EC Don't Look Now But Valuations Are Improving

There is a situation developing in the macro picture that I thought warranted a quick note. As you are likely aware, one of the bear camp's major arguments is that stock market valuations are scary-high right now. And since we are likely seeing "peak everything" here, our furry friends suggest that there is only one way for stock prices to go from here - down.

I've written about valuations several times already this year, with the latest missive dated July 6, entitled "Why I'm Not Worried About Valuations".

My primary point was that the stock market's P/E ratio tends to rise - oftentimes dramatically so - as the country begins to exit a recession. The reason is simple math. Since the market is "a discounting mechanism of future expectations," stocks tend to rally at the depths of a recession as traders begin to discount better days ahead. This occurs while the "E" in P/E continues to fall as a result of the economic slowdown. Thus, with "P" going up and "E" going down, you get elevated P/E ratios.

Typically, what happens next is earnings rebound as the recession ends and economic growth resumes. And as the economy normalizes after the interruption, the P/E Ratio does too. In short, this is why I'm not overly concerned about valuations at this point.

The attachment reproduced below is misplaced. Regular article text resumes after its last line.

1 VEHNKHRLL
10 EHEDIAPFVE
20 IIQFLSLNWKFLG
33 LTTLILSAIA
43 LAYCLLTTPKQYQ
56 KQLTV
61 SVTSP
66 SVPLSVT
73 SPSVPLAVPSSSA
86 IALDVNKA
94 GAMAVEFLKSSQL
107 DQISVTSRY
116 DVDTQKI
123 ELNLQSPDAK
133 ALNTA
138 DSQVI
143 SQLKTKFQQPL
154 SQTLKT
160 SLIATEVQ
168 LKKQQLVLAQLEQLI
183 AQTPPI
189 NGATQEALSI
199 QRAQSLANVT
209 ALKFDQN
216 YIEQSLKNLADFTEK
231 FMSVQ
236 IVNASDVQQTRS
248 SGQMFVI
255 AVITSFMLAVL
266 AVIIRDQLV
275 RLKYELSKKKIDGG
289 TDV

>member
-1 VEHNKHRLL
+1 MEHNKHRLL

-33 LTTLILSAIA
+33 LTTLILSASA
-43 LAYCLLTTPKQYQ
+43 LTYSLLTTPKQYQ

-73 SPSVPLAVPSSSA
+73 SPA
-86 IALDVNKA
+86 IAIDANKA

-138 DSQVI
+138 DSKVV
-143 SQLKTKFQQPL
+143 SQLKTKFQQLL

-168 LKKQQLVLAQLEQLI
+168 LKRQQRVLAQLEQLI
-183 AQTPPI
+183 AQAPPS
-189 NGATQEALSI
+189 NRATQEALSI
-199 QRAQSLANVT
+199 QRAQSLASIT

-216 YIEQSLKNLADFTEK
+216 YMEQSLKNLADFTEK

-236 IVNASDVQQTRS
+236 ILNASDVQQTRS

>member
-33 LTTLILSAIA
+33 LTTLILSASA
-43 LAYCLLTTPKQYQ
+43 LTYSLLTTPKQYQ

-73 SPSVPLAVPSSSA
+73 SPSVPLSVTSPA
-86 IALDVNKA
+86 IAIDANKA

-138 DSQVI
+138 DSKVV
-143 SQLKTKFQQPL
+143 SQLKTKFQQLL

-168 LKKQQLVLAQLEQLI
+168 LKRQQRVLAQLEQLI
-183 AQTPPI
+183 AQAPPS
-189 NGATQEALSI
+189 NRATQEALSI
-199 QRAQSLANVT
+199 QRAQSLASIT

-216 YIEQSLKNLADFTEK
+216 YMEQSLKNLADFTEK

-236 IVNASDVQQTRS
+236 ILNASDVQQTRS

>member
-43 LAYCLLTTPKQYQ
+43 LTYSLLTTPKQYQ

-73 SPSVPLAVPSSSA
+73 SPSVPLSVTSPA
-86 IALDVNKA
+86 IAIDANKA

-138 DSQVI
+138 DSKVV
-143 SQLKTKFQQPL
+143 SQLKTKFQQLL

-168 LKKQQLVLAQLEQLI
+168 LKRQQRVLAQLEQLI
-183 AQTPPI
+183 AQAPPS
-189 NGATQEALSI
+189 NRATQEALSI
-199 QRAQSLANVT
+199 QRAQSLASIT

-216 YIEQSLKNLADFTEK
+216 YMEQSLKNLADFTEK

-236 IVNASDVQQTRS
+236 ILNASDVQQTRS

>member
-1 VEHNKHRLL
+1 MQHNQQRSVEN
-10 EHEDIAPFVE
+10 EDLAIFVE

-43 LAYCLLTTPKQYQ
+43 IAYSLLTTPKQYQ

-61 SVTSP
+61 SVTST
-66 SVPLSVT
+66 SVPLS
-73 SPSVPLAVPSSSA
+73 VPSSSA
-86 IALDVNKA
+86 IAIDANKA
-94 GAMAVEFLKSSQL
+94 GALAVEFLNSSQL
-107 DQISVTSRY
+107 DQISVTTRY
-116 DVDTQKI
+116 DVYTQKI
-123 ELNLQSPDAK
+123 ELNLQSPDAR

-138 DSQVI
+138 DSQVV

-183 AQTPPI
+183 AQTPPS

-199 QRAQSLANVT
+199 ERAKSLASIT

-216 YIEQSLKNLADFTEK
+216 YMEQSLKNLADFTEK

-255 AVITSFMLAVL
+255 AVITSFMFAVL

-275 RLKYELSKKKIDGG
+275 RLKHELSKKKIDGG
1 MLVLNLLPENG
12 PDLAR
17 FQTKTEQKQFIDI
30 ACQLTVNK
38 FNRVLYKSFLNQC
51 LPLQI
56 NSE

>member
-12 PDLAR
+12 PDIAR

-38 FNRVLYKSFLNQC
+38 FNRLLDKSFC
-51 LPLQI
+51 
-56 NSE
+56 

Yes, there are times such as 2000-2002 where sky-high valuations have been a problem. In this case, the popping of the tech bubble created the recession. Not the other way around. Prior to the tech trade unwinding, the economy had been just fine.

Granted, this cycle was completely different than anything we've seen in the past because the economy had never before been intentionally shut down and then reopened due to a pandemic. But my take is that the current situation is the opposite of what we saw in 2000 and more in line with the way valuations tend to act after recessions.

The "E" is Definitely Improving

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The opinions and forecasts expressed herein are those of Mr. David Moenning and may not actually come to pass. Mr. Moenning's opinions and viewpoints regarding the future of the markets should ...

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